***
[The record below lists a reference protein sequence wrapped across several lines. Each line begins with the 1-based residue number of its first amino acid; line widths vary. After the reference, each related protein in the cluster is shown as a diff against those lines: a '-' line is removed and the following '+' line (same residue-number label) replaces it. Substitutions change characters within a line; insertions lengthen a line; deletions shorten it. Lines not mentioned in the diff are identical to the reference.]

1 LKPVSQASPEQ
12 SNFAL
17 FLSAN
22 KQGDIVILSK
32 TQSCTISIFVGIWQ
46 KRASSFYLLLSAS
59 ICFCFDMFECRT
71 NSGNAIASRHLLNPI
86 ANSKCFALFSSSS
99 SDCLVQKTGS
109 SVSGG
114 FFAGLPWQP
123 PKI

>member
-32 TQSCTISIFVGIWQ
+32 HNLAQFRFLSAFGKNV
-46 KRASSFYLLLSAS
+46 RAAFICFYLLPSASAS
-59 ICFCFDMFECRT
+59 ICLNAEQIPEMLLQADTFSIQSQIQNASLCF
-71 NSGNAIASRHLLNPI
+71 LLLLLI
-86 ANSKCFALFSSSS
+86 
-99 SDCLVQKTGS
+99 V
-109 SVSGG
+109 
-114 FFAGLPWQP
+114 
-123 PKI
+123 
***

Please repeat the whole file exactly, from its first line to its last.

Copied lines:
[The record below lists a reference protein sequence wrapped across several lines. Each line begins with the 1-based residue number of its first amino acid; line widths vary. After the reference, each related protein in the cluster is shown as a diff against those lines: a '-' line is removed and the following '+' line (same residue-number label) replaces it. Substitutions change characters within a line; insertions lengthen a line; deletions shorten it. Lines not mentioned in the diff are identical to the reference.]

1 LKPVSQASPEQ
12 SNFAL
17 FLSAN
22 KQGDIVILSK
32 TQSCTISIFVGIWQ
46 KRASSFYLLLSAS
59 ICFCFDMFECRT
71 NSGNAIASRHLLNPI
86 ANSKCFALFSSSS
99 SDCLVQKTGS
109 SVSGG
114 FFAGLPWQP
123 PKI

>member
-32 TQSCTISIFVGIWQ
+32 HNLAQFRFLSAFGKNV
-46 KRASSFYLLLSAS
+46 RAAFICFYLLPSASAS
-59 ICFCFDMFECRT
+59 ICLNAEQIPEMLLQADTFSIQSQIQNASLCF
-71 NSGNAIASRHLLNPI
+71 LLLLLI
-86 ANSKCFALFSSSS
+86 
-99 SDCLVQKTGS
+99 V
-109 SVSGG
+109 
-114 FFAGLPWQP
+114 
-123 PKI
+123 